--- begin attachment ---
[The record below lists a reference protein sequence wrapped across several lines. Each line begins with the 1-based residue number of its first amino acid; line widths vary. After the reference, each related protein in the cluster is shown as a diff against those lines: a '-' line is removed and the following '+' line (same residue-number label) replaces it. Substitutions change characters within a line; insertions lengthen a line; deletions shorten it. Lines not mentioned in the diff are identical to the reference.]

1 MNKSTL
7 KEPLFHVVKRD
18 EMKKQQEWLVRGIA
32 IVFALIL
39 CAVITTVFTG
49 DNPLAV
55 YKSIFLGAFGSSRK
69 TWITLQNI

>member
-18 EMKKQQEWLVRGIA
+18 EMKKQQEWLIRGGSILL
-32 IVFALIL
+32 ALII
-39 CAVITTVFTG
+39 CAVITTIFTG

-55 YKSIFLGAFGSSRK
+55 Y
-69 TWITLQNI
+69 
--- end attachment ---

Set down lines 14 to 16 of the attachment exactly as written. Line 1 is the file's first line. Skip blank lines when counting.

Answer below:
+32 ALII
-39 CAVITTVFTG
+39 CAVITTIFTG